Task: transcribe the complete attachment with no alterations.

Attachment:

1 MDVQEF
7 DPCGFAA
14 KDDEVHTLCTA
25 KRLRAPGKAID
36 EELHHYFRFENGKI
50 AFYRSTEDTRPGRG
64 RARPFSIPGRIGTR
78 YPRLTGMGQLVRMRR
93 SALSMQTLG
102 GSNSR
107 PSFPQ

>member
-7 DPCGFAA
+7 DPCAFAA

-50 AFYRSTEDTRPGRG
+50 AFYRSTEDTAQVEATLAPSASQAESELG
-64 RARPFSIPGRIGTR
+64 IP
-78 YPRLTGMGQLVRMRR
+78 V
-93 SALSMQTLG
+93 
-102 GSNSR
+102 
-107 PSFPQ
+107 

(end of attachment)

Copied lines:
1 MDVQEF
7 DPCGFAA
14 KDDEVHTLCTA
25 KRLRAPGKAID
36 EELHHYFRFENGKI
50 AFYRSTEDTRPGRG
64 RARPFSIPGRIGTR
78 YPRLTGMGQLVRMRR
93 SALSMQTLG
102 GSNSR
107 PSFPQ

>member
-7 DPCGFAA
+7 DPCAFAA

-50 AFYRSTEDTRPGRG
+50 AFYRSTEDTAQVEATLAPSASQAESELG
-64 RARPFSIPGRIGTR
+64 IP
-78 YPRLTGMGQLVRMRR
+78 V
-93 SALSMQTLG
+93 
-102 GSNSR
+102 
-107 PSFPQ
+107 